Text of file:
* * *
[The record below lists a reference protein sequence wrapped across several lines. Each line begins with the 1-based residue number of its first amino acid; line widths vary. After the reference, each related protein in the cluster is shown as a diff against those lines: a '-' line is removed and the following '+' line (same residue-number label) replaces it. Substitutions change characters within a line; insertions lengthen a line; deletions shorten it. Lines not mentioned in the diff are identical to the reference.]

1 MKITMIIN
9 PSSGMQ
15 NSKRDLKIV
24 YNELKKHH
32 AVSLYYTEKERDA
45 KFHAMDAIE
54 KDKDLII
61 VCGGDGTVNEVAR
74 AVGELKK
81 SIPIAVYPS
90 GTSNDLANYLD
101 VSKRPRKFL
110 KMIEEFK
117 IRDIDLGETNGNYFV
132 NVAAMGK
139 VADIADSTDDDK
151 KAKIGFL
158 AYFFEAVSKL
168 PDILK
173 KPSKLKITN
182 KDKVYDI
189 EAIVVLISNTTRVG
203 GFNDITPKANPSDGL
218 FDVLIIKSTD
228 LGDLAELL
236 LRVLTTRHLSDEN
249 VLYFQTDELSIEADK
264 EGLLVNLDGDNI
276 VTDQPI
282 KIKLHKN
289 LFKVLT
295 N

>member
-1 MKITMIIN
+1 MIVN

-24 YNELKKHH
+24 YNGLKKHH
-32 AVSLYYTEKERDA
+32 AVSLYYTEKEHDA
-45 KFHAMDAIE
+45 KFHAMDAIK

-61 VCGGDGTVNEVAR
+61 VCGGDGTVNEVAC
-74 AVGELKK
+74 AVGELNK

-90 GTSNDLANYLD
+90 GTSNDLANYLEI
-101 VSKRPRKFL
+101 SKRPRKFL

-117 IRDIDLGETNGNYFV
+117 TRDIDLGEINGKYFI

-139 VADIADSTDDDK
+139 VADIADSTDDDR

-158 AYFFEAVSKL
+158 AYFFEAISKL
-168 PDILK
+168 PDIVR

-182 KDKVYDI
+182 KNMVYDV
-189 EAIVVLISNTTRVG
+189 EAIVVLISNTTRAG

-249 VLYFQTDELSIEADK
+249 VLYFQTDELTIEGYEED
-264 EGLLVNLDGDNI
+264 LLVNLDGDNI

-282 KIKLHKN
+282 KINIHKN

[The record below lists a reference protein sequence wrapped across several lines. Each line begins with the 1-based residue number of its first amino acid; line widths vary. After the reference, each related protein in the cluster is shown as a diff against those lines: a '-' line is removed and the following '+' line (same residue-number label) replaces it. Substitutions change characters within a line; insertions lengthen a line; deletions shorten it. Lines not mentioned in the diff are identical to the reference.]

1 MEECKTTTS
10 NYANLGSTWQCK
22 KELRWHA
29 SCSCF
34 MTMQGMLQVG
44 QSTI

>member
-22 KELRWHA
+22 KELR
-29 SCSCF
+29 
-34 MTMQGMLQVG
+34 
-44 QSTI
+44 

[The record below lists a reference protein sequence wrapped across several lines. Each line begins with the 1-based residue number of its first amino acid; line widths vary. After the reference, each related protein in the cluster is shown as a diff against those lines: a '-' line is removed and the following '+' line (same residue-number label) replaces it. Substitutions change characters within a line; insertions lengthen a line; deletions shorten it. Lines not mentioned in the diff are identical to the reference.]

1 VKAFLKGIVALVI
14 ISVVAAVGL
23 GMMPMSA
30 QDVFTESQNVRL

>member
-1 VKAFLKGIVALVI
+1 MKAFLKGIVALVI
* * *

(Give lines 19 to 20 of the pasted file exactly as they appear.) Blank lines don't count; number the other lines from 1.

158 AYFFEAVSKL
168 PDILK